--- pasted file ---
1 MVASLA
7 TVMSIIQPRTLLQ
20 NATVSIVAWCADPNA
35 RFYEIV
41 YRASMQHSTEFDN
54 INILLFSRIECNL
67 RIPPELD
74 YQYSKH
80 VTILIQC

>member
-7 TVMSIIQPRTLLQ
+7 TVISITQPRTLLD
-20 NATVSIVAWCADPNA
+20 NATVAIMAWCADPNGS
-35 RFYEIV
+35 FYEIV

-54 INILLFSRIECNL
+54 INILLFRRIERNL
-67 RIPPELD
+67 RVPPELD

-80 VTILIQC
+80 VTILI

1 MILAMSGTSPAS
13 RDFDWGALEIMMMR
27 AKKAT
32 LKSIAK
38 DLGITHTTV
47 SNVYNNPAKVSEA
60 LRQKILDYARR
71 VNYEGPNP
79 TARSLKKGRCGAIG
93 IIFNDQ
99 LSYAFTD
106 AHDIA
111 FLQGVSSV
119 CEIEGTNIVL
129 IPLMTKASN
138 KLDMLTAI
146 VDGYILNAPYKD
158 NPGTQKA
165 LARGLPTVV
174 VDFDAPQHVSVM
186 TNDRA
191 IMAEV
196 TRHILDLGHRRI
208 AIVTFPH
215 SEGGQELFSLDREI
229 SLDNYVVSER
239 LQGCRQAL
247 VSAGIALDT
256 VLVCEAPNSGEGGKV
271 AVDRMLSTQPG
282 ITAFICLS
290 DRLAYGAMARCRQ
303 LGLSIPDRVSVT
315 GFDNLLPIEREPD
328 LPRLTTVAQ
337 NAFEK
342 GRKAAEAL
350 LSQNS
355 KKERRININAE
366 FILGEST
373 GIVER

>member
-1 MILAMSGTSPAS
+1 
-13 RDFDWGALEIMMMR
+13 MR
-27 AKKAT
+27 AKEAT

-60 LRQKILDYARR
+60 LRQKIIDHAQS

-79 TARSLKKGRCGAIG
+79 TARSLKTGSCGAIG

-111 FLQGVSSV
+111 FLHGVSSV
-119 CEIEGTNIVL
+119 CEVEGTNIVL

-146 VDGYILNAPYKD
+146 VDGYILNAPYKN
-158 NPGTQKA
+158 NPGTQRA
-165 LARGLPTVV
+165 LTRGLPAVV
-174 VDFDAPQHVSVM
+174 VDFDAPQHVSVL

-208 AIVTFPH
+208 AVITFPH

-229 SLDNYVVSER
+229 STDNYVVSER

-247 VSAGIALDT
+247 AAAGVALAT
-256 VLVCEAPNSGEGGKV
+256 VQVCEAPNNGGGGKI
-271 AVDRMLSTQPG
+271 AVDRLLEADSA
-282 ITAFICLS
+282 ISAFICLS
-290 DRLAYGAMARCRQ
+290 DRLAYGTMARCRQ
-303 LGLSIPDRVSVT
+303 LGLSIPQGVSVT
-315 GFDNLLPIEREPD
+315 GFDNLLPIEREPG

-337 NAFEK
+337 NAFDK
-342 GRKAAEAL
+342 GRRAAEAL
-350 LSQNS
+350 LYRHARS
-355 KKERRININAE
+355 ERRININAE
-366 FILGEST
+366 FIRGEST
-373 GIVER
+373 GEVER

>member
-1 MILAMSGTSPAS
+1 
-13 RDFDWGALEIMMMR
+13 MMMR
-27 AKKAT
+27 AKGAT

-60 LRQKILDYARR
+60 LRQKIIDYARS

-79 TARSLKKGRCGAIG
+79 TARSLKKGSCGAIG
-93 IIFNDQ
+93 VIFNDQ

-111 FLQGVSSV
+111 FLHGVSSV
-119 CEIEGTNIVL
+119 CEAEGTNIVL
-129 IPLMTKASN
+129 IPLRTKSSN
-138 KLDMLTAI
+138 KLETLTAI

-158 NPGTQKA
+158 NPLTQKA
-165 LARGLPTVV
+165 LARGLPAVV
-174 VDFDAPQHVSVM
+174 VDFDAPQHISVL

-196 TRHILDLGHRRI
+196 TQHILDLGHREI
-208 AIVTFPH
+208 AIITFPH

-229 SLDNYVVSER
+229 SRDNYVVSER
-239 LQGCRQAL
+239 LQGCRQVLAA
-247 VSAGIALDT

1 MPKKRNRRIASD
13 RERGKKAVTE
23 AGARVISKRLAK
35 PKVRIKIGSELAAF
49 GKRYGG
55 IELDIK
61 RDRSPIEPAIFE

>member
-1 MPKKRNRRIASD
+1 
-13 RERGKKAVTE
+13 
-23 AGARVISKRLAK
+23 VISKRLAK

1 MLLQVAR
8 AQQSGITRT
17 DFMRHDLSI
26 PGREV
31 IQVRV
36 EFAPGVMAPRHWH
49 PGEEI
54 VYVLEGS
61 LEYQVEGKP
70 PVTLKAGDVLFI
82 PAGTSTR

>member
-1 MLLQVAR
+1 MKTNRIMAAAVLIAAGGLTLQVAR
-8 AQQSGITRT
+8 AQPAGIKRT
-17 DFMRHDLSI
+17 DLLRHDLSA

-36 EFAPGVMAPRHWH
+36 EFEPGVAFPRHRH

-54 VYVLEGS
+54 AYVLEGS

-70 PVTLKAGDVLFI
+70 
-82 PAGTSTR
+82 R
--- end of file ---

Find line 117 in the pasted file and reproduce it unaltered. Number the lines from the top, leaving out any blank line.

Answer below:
>member